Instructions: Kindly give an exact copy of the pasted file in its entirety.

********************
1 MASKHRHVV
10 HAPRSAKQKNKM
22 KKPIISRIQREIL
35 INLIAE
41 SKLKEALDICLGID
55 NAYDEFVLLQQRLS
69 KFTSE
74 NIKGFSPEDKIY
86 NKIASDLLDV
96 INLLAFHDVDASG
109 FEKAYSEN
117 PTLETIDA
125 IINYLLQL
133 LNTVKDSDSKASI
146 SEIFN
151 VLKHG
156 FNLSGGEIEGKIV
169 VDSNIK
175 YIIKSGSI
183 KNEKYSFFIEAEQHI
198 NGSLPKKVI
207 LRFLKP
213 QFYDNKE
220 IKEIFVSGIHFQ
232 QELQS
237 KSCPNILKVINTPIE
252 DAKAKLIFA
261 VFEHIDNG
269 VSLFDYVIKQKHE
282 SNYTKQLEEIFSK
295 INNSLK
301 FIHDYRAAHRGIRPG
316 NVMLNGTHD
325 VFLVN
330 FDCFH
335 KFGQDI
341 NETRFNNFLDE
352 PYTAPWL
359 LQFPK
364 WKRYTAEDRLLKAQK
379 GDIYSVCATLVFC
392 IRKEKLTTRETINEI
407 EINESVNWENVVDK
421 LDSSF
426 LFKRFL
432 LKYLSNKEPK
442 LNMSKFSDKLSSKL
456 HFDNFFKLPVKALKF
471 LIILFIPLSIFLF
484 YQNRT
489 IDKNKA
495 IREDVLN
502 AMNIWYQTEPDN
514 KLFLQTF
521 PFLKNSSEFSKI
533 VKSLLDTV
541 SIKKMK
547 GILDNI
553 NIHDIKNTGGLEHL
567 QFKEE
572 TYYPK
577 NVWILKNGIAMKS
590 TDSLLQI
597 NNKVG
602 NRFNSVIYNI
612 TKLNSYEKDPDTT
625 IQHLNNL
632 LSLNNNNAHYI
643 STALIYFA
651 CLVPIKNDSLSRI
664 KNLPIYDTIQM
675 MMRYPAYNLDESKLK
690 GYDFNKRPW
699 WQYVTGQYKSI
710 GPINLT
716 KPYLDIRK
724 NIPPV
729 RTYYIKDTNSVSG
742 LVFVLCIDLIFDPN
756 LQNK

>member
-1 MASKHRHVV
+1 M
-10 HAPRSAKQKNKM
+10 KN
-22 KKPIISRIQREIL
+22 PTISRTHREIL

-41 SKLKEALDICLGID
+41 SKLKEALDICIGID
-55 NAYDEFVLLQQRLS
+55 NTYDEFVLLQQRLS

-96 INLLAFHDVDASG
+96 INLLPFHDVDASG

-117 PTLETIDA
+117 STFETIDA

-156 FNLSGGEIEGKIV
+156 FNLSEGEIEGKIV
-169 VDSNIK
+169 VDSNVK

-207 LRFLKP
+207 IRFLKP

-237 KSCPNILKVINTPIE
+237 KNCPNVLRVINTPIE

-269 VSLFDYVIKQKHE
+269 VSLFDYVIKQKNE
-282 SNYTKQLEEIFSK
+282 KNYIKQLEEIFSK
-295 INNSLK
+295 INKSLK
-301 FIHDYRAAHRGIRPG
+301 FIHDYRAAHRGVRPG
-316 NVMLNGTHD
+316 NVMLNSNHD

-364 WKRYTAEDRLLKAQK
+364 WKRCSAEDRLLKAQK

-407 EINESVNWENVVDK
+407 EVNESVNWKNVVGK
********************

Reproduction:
1 MASKHRHVV
10 HAPRSAKQKNKM
22 KKPIISRIQREIL
35 INLIAE
41 SKLKEALDICLGID
55 NAYDEFVLLQQRLS
69 KFTSE
74 NIKGFSPEDKIY
86 NKIASDLLDV
96 INLLAFHDVDASG
109 FEKAYSEN
117 PTLETIDA
125 IINYLLQL
133 LNTVKDSDSKASI
146 SEIFN
151 VLKHG
156 FNLSGGEIEGKIV
169 VDSNIK
175 YIIKSGSI
183 KNEKYSFFIEAEQHI
198 NGSLPKKVI
207 LRFLKP
213 QFYDNKE
220 IKEIFVSGIHFQ
232 QELQS
237 KSCPNILKVINTPIE
252 DAKAKLIFA
261 VFEHIDNG
269 VSLFDYVIKQKHE
282 SNYTKQLEEIFSK
295 INNSLK
301 FIHDYRAAHRGIRPG
316 NVMLNGTHD
325 VFLVN
330 FDCFH
335 KFGQDI
341 NETRFNNFLDE
352 PYTAPWL
359 LQFPK
364 WKRYTAEDRLLKAQK
379 GDIYSVCATLVFC
392 IRKEKLTTRETINEI
407 EINESVNWENVVDK
421 LDSSF
426 LFKRFL
432 LKYLSNKEPK
442 LNMSKFSDKLSSKL
456 HFDNFFKLPVKALKF
471 LIILFIPLSIFLF
484 YQNRT
489 IDKNKA
495 IREDVLN
502 AMNIWYQTEPDN
514 KLFLQTF
521 PFLKNSSEFSKI
533 VKSLLDTV
541 SIKKMK
547 GILDNI
553 NIHDIKNTGGLEHL
567 QFKEE
572 TYYPK
577 NVWILKNGIAMKS
590 TDSLLQI
597 NNKVG
602 NRFNSVIYNI
612 TKLNSYEKDPDTT
625 IQHLNNL
632 LSLNNNNAHYI
643 STALIYFA
651 CLVPIKNDSLSRI
664 KNLPIYDTIQM
675 MMRYPAYNLDESKLK
690 GYDFNKRPW
699 WQYVTGQYKSI
710 GPINLT
716 KPYLDIRK
724 NIPPV
729 RTYYIKDTNSVSG
742 LVFVLCIDLIFDPN
756 LQNK

>member
-1 MASKHRHVV
+1 M
-10 HAPRSAKQKNKM
+10 KN
-22 KKPIISRIQREIL
+22 PTISRTHREIL

-41 SKLKEALDICLGID
+41 SKLKEALDICIGID
-55 NAYDEFVLLQQRLS
+55 NTYDEFVLLQQRLS

-96 INLLAFHDVDASG
+96 INLLPFHDVDASG

-117 PTLETIDA
+117 STFETIDA

-156 FNLSGGEIEGKIV
+156 FNLSEGEIEGKIV
-169 VDSNIK
+169 VDSNVK

-207 LRFLKP
+207 IRFLKP

-237 KSCPNILKVINTPIE
+237 KNCPNVLRVINTPIE

-269 VSLFDYVIKQKHE
+269 VSLFDYVIKQKNE
-282 SNYTKQLEEIFSK
+282 KNYIKQLEEIFSK
-295 INNSLK
+295 INKSLK
-301 FIHDYRAAHRGIRPG
+301 FIHDYRAAHRGVRPG
-316 NVMLNGTHD
+316 NVMLNSNHD

-364 WKRYTAEDRLLKAQK
+364 WKRCSAEDRLLKAQK

-407 EINESVNWENVVDK
+407 EVNESVNWKNVVGK